Le Quéré C., Andrew R.M., Friedlingstein P., Sitch S., Pongratz J., Manning A.C., Ivar Korsbakken J., Peters G.P., Canadell J.G., Jackson R.B., Boden T.A., Tans P.P., Andrews O.D., Arora V.K., Bakker D.C.E., Barbero L., Becker M., Betts R.A., Bopp L., Chevallier F., Chini L.P., Ciais P., Cosca C.E., Cross J., Currie K., Gasser T., Harris I., Hauck J., Haverd V., Houghton R.A., Hunt C.W., Hurtt G., Ilyina T., Jain A.K., Kato E., Kautz M., Keeling R.F., Klein Goldewijk K., Körtzinger A., Landschützer P., Lefèvre N., Lenton A., Lienert S., Lima I., Lombardozzi D., Metzl N., Millero F., Monteiro P.M.S., Munro D.R., Nabel J.E.M.S., Nakaoka S.-I., Nojiri Y., Antonio Padin X., Peregon A., Pfeil B., Pierrot D., Poulter B., Rehder G., Reimer J., Rödenbeck C., Schwinger J., Séférian R., Skjelvan I., Stocker B.D., Tian H., Tilbrook B., Tubiello F.N., Laan-Luijkx I.T.V., Werf G.R.V., Van Heuven S., Viovy N., Vuichard N., Walker A.P., Watson A.J., Wiltshire A.J., Zaehle S., Zhu D. (2018) Global Carbon Budget 2017. Earth System Science Data. 10: 405-448.EnllaçDoi: 10.5194/essd-10-405-2018
Accurate assessment of anthropogenic carbon dioxide (CO2) emissions and their redistribution among the atmosphere, ocean, and terrestrial biosphere-the "global carbon budget"-is important to better understand the global carbon cycle, support the development of climate policies, and project future climate change. Here we describe data sets and methodology to quantify the five major components of the global carbon budget and their uncertainties. CO2 emissions from fossil fuels and industry (EFF) are based on energy statistics and cement production data, respectively, while emissions from land-use change (ELUC), mainly deforestation, are based on land-cover change data and bookkeeping models. The global atmospheric CO2 concentration is measured directly and its rate of growth (GATM) is computed from the annual changes in concentration. The ocean CO2 sink (SOCEAN) and terrestrial CO2 sink (SLAND) are estimated with global process models constrained by observations. The resulting carbon budget imbalance (BIM), the difference between the estimated total emissions and the estimated changes in the atmosphere, ocean, and terrestrial biosphere, is a measure of imperfect data and understanding of the contemporary carbon cycle. All uncertainties are reported as ±1δ. For the last decade available (2007-2016), EFF was 9.4±0.5 GtC yr-1, ELUC 1.3±0.7 GtC yr-1, GATM 4.7±0.1 GtC yr-1, SOCEAN 2.4±0.5 GtC yr-1, and SLAND 3.0±0.8 GtC yr-1, with a budget imbalance BIM of 0.6 GtC yr-1 indicating overestimated emissions and/or underestimated sinks. For year 2016 alone, the growth in EFF was approximately zero and emissions remained at 9.9±0.5 GtC yr-1. Also for 2016, ELUC was 1.3±0.7 GtC yr-1, GATM was 6.1±0.2 GtC yr-1, SOCEAN was 2.6±0.5 GtC yr-1, and SLAND was 2.7±1.0 GtC yr-1, with a small BIM of-0.3 GtC. GATM continued to be higher in 2016 compared to the past decade (2007-2016), reflecting in part the high fossil emissions and the small SLAND consistent with El Ninõ conditions. The global atmospheric CO2 concentration reached 402.8±0.1 ppm averaged over 2016. For 2017, preliminary data for the first 6-9 months indicate a renewed growth in EFF of C2.0% (range of 0.8 to 3.0 %) based on national emissions projections for China, USA, and India, and projections of gross domestic product (GDP) corrected for recent changes in the carbon intensity of the economy for the rest of the world. This living data update documents changes in the methods and data sets used in this new global carbon budget compared with previous publications of this data set (Le Quéré et al., 2016, 2015b, a, 2014, 2013). All results presented here can be downloaded from https://doi.org/10.18160/GCP-2017 (GCP, 2017). © 2018 Author(s).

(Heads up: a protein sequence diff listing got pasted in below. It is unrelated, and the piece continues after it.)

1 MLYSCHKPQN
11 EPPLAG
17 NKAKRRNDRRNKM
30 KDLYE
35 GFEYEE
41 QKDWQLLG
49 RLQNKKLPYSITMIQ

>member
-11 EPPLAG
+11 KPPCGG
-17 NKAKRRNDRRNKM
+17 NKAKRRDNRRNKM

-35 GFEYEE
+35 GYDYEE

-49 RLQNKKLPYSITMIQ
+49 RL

Stocker B.D., Zscheischler J., Keenan T.F., Prentice I.C., Peñuelas J., Seneviratne S.I. (2018) Quantifying soil moisture impacts on light use efficiency across biomes. New Phytologist. 218: 1430-1449.EnllaçDoi: 10.1111/nph.15123